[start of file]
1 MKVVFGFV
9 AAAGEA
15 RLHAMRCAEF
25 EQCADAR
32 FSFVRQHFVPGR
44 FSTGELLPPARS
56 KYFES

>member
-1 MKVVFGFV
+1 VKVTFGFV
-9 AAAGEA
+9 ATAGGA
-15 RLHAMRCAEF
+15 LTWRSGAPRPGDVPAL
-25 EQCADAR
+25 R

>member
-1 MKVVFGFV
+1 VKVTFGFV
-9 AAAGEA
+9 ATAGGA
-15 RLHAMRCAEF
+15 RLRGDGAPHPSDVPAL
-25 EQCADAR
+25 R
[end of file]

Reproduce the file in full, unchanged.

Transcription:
1 MKVVFGFV
9 AAAGEA
15 RLHAMRCAEF
25 EQCADAR
32 FSFVRQHFVPGR
44 FSTGELLPPARS
56 KYFES

>member
-1 MKVVFGFV
+1 VKVTFGFV
-9 AAAGEA
+9 ATAGGA
-15 RLHAMRCAEF
+15 LTWRSGAPRPGDVPAL
-25 EQCADAR
+25 R

>member
-1 MKVVFGFV
+1 VKVTFGFV
-9 AAAGEA
+9 ATAGGA
-15 RLHAMRCAEF
+15 RLRGDGAPHPSDVPAL
-25 EQCADAR
+25 R